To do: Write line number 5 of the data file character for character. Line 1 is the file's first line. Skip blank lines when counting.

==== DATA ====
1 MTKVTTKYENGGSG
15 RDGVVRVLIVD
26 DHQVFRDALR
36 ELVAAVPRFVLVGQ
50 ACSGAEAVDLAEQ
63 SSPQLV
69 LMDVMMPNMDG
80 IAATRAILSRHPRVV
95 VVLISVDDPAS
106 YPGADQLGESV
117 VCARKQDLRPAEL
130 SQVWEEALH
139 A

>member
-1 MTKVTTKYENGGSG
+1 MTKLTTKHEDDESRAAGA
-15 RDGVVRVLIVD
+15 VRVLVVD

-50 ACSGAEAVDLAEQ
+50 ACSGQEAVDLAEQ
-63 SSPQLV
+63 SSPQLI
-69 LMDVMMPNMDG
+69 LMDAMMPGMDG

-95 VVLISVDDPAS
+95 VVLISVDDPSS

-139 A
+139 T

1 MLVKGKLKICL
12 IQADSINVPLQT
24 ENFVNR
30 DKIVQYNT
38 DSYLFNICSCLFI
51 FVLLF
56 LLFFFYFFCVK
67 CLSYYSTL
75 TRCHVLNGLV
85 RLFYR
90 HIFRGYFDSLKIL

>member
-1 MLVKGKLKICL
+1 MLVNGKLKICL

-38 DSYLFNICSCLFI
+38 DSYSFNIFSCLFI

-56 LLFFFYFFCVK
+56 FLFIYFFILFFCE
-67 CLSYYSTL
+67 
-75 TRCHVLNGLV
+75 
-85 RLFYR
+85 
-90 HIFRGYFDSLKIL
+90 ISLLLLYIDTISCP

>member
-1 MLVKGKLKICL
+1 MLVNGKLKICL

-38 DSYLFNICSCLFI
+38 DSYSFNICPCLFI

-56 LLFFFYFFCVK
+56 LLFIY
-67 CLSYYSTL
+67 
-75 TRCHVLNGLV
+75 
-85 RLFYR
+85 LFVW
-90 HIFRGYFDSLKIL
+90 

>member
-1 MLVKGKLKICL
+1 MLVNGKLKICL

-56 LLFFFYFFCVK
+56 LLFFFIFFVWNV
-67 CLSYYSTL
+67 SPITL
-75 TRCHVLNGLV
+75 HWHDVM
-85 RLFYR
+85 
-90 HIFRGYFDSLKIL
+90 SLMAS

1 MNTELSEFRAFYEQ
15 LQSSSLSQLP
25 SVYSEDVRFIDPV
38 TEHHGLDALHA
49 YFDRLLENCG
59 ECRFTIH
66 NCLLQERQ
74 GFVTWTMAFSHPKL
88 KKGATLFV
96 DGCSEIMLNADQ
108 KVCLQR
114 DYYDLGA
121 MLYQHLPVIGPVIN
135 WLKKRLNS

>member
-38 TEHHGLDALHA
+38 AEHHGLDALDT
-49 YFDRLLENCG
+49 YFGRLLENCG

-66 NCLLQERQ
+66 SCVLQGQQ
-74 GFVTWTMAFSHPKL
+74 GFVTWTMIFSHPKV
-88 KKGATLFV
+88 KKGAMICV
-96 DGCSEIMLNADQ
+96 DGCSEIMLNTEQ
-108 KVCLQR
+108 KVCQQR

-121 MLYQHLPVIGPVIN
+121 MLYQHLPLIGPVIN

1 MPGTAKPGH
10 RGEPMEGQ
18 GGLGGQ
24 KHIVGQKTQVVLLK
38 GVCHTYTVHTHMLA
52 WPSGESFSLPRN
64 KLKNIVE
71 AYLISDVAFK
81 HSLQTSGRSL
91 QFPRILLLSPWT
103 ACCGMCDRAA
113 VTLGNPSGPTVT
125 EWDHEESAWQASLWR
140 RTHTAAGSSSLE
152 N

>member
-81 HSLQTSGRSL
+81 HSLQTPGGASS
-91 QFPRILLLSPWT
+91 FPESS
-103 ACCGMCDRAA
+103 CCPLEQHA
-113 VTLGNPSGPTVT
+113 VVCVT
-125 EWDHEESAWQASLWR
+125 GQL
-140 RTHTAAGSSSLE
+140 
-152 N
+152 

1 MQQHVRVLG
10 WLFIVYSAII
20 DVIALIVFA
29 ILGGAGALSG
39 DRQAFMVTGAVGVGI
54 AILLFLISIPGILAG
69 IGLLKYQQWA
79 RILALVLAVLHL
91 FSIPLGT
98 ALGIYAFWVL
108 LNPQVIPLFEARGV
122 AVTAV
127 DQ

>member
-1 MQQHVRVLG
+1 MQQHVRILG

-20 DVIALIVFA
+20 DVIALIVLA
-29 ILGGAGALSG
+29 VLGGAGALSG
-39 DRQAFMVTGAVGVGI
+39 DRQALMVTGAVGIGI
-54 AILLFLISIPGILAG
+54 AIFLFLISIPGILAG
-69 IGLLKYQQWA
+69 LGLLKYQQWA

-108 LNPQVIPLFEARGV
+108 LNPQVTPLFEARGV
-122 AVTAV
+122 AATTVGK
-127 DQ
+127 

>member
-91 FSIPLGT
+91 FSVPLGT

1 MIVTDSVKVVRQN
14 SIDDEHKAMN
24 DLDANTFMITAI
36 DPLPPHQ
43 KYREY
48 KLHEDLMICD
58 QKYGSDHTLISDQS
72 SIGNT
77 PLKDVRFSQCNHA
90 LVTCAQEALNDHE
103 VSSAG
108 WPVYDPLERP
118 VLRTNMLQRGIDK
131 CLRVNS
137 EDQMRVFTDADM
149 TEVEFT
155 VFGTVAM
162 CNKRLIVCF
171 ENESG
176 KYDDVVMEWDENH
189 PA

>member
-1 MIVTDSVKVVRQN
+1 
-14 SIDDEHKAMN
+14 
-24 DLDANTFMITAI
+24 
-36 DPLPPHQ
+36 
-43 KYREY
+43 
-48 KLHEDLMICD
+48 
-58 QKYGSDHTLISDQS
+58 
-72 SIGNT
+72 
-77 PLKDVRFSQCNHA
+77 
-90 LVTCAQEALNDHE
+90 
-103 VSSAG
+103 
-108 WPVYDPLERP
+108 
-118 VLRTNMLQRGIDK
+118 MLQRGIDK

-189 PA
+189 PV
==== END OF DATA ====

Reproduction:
50 ACSGAEAVDLAEQ